Joy Simpson

National University of Ireland, Galway, Galway, C, Ireland

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Publications (5)16.76 Total impact

  • Joy Simpson, John P Kelly
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    ABSTRACT: Environmental enrichment (EE) involves enhancing an animal's environment, with the goal of improving animal welfare. Though a well-established discipline, the consequences of EE on behavioural pharmacological tests have not been extensively examined. The purpose of this study was to examine the consequences of EE (or isolation) housing on a range of behavioural pharmacological tests in the rat. Male Sprague-Dawley rats were randomly assigned to the 3 housing conditions; IC (isolation) and SC (standard group-housed, 4/cage) were housed in standard cages (42 cm×25.5 cm×20 cm), while the EE group was housed in groups of 4 in larger cages (54 cm×38 cm×19 cm) enriched with a variety of wooden, cardboard and plastic toys/objects. After 4 weeks, housing effects were examined in the following pharmacological tests: diazepam (DZP) effects on anxiolytic behaviour in the elevated plus maze (EPM); desipramine (DMI) effects on immobility time in the forced swim test (FST) and amphetamine (AMP) effects on homecage activity. Dose-response assessments demonstrated that rats housed in EE showed reduced sensitivity to the behavioural effects of DZP and DMI but increased sensitivity to the locomotor-enhancing effects of AMP compared to SC and IC; while IC animals exhibited the clearest dose-response effects to increasing doses of DMI. It may be concluded that environmental manipulation can vary along a continuum and its intensity may be crucial to observable effects. Nonetheless, environmental factors can influence sensitivity to psychotropic drugs and should be considered when implementing EE protocols in such evaluations.
    Behavioural brain research 06/2012; 234(2):175-83. · 3.22 Impact Factor
  • Joy Simpson, John P Kelly
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    ABSTRACT: In clinical populations, sex differences in disease prevalence, symptoms and outcome have been established. Despite this, female rats are frequently omitted from preclinical research; growing preclinical evidence, however, illustrates meaningful sex differences in behavioural, neurochemical and neuroanatomical endpoints. This review outlines the effects of sex on tests of depression- and anxiety-like symptoms, learning and memory, and responses to stress in rats. In addition, sexual dimorphisms in monoamine neurotransmitter and neurotrophic factor levels, neurogenesis and plasticity, and responsiveness to drugs of abuse are reviewed. Female rats display greater baseline activity levels compared to males, test-specific sex differences also exist in learning and memory protocols as females respond more actively in conditioning paradigms and are somewhat impaired in tests of spatial memory compared to males. Differential baseline and stress-induced hypothalamic-pituitary-adrenal axis responses between male and female rats depend on the nature of the stressor. Females are more responsive to the effects of psychomotor stimulant drugs; sexual dimorphisms in response to psychotropic drugs are likely mediated by neurochemical differences between male and female rats. Differences exist in neurotransmitter activity, transporter and receptor expression between the sexes. Studies of ovariectomised and intact female rats demonstrate a potent impact of elevated estrogen during the estrous cycle on behaviour, neurochemistry, dendritic growth and drug response. Sex differences in baseline behaviours and the methodological procedures employed can influence behavioural pharmacology result interpretation. In addition, the inclusion of both male and female rats in studies investigating neurochemistry and neuromorphology may enhance the validity of drug or rehabilitative treatments.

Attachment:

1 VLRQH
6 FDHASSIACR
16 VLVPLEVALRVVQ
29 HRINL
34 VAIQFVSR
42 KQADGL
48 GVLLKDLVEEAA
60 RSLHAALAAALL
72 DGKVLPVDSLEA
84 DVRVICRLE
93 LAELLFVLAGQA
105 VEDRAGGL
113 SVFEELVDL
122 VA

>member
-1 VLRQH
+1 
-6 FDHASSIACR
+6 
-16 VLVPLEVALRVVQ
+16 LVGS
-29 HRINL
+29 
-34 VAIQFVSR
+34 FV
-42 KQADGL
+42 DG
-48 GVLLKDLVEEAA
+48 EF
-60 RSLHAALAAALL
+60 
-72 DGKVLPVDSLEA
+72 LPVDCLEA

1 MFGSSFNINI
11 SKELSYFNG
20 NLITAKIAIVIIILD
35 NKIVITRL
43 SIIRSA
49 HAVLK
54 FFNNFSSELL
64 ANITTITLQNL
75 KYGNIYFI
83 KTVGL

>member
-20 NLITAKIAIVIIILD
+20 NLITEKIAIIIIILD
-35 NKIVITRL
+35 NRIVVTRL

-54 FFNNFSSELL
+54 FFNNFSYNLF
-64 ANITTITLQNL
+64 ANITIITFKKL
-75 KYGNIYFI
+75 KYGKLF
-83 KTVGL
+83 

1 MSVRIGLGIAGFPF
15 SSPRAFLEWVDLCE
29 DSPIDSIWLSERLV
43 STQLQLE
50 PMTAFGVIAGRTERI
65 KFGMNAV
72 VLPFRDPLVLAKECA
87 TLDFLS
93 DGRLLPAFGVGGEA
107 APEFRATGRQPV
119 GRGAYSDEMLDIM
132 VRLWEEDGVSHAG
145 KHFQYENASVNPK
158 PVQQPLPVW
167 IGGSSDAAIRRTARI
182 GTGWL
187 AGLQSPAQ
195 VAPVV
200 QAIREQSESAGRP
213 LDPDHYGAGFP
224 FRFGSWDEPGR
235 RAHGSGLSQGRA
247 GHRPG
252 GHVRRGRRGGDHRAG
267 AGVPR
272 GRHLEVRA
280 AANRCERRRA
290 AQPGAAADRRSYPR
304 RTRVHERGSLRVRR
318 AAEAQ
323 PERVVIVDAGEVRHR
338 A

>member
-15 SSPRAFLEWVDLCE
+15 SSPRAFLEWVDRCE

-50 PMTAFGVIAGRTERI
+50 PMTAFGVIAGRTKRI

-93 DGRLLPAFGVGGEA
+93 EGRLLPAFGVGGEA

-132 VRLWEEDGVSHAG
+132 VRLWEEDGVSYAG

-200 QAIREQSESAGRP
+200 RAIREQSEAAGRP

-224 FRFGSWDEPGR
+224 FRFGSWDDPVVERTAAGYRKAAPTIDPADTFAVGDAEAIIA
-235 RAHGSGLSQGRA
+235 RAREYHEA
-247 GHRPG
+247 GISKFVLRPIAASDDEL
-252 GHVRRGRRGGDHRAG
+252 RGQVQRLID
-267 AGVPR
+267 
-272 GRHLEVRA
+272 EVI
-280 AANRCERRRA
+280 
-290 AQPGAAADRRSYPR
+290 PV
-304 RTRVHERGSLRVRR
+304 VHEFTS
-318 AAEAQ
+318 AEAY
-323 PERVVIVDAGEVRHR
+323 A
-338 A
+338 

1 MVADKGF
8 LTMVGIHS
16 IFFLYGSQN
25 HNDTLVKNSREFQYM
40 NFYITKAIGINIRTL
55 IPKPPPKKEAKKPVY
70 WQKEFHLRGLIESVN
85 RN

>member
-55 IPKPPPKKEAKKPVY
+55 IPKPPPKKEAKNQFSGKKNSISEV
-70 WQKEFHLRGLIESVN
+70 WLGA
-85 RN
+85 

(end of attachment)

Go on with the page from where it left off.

Behavioural brain research 04/2012; 229(1):289-300. · 3.22 Impact Factor
  • Joy Simpson, Dara Bree, John P Kelly
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    ABSTRACT: Employing environmental enrichment (EE) provides continual sources of dynamic interaction for animals. Though an established discipline in behavioural science, the consequences of EE on behavioural pharmacological tests have not been extensively examined. The purpose of this study was to examine the consequences of EE (or isolation housing) on a range of behavioural pharmacological tests and brain monoamine and brain-derived neurotrophic factor (BDNF) expression in the rat. Male rats were randomly assigned to IC (isolation), SC (standard group-housed) or EE conditions. IC and SC animals were housed singly or in groups of four in standard cages, whilst the EE group were housed in groups of four in larger cages enriched with a variety of wooden, cardboard and plastic objects. After 5weeks of housing, its impact on the effects of diazepam (DZP) in the elevated plus maze (EPM); desipramine (DMI) in the forced swim test (FST) and amphetamine (AMP) effects on homecage activity were assessed. Post-mortem monoamine and BDNF levels were analysed using HPLC and ELISA. EE rats displayed reduced activity in the OFT, however no other differences were found in baseline behaviours. DMI reduced immobility time in the FST, but only for rats housed in IC, while AMP effects were somewhat greater for socially-housed animals than those in IC. There were no housing effects on monoamine or BDNF levels in discreet brain regions. The results suggest that post-weaning enrichment had no significant effect on baseline behaviours or monoamine and BDNF levels, thus it is suitable to implement as a commonplace husbandry practice, however, caution must be taken when investigating responsiveness to psychotropic drugs.